Feb 28, 2018
Chris Voss is the CEO of the Black Swan Group and author of the national best seller, ‘Never Split The Difference: Negotiating As If Your Life Depended On It’; named one of the 7 best books on negotiation. He is a 24 year veteran of the FBI, and retired as a lead international kidnapping negotiator. Chris' company specializes in solving business communication problems, using hostage negotiations solutions. Listen how you can practice effective negotiation in your pawnbroker business.
[01:57] What have we learned and what’s your method of negotiation? “Vast majority of it is intellectually sound, and the problem is human beings are not intellectually sound”
[02:53] Hostage negotiation is intense human behavior, but not as intense as day to day interactions
[03:31] Chris had to do additional duty while being an FBI agent. He was an FBI investigator and worked in terrorism.
[04:16] He was initially rejected when he applied to be a negotiator, because he was unqualified. Utilizing the Suicide Hotline was great practice in getting him to negotiating.
[04:39] “When I first got there they said ‘Look, if you take more than 20 minutes to get to the bottom of this and get this resolved, you’re doing it wrong’”
[05:09] “A tactical application of empathy will cut any work from 20-80% of unnecessary communication”
[05:25] Knowing how the brain works gives you an idea of what you are looking for in advance
[08:17] What could a pawnbroker say in turn so that they connect emotionally with a client? “Say you’re sorry first and then let out the cost”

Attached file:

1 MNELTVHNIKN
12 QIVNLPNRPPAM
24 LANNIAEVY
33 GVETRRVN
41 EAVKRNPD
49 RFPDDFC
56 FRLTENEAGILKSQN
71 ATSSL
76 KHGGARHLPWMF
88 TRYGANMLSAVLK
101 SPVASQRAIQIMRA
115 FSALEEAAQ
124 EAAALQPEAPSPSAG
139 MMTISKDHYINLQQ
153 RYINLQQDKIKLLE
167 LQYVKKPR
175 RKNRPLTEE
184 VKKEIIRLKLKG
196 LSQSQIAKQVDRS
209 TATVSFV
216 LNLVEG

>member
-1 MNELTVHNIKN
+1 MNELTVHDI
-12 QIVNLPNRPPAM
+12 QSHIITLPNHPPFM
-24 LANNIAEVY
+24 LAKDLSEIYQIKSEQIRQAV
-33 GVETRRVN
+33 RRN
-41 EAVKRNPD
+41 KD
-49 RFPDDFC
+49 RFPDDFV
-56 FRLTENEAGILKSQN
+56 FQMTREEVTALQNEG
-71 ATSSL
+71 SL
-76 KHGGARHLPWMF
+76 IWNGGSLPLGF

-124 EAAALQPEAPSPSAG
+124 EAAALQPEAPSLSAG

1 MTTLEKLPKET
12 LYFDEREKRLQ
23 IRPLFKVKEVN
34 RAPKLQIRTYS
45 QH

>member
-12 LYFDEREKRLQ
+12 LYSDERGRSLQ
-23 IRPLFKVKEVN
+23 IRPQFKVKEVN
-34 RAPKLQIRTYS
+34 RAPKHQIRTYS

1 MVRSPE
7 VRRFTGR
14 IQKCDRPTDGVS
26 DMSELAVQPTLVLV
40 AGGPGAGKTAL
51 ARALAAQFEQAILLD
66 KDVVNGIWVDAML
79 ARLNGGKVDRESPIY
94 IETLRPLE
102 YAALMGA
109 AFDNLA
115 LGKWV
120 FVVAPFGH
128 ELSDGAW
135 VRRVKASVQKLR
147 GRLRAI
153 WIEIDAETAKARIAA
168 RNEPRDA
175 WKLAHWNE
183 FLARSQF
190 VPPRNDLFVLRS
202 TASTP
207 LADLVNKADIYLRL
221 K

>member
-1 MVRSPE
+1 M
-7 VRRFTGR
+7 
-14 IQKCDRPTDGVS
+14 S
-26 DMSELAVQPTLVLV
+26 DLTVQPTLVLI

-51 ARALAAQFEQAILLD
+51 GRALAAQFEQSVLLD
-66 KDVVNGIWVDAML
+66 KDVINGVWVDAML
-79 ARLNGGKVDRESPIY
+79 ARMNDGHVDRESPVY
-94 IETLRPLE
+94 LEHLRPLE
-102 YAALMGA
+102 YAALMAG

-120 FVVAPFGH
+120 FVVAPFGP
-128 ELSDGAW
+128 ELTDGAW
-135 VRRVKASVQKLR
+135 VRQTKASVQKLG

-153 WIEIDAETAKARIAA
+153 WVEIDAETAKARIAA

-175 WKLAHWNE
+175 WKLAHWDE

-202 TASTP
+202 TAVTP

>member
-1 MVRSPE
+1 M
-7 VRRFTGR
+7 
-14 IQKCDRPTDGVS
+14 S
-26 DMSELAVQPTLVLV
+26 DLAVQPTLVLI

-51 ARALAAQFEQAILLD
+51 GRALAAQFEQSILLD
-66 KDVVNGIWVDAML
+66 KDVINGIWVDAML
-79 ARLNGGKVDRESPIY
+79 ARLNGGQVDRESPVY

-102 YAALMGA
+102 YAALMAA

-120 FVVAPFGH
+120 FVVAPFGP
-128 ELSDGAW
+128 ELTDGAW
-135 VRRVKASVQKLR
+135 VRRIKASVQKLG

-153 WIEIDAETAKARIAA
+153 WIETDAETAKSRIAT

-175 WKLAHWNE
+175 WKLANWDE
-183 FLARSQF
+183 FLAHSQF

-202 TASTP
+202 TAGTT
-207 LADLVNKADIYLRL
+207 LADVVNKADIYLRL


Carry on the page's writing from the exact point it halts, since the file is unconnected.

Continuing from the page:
[08:21] Apologizing first prepares the customer for what is about to happen next; which they genuinely appreciate
[09:35] The tone of your voice triggers emotional reactions in the person that hears it, and also in yourself
[11:14] “The late night FM Dj voice is miraculous in what it can accomplish for both sides”
[12:13] The assertive voice triggers a chemical change in your brain which causes you to get angry
[14:19] Prospect Theory implies that we value a loss twice as much as we value a gain
[16:39] Finding ranges when selling an item is powerful, as customers compare the lower figure to the higher figure and are attracted by the figure at the end of the range
[17:24] Customers walk out your store feeling happy about getting a bargain and shares the deal with their friends. This word of mouth increases your customer base and profits
[19:18] Compromising leaves people unhappy
[21:45] There are many negotiators that will not go easy on you until you drop your prices significantly
[22:16] “We found consistently that there’s usually 3 rounds of cuts in nearly every negotiation. People walk into a deal expecting to drop their price and we find that if we do it in an emotionally intelligent way, we can probably get them to knock their price down at least twice before we sell”
[22:46] The anchor is a very common move by negotiators. It is an extreme offer (high price or low price)
[23:33] None of the A+ players want to make an offer first
[28:06] “The more empathic I am the more assertive I am”
[28:11] In the first chapter of the book ‘Beyond Winning: Negotiating to Create Value in Deals and Disputes’ Robert Mnookin, speaks on The Tension between Empathy and Assertiveness.
[29:38] “All you got to do is change your questions and you’d be astonished at how far you can get by changing and making ‘No’ work for you”
[35:49] There are sacred values that criminals have in their minds that influence their behavior
[36:51] What’s your stress level when called to do a negotiation? “You don’t rise to the occasion, you fall to your level of preparation”
[38:10] Preparation may come through experience, so you know what to do the next time something similar happens
[39:15] Three mistakes “great negotiators” make:
[40:57] What is the one thing to put into practice as pawnbrokers? Practice the mirroring technique.
[41:45] Buy the book ‘Never Split The Difference: Negotiating As If Your Life Depended On It’ on Amazon.com and subscribe to the weekly newsletter by sending a text to FBI empathy to ‘22828’. There should be no space between the words FBI and empathy.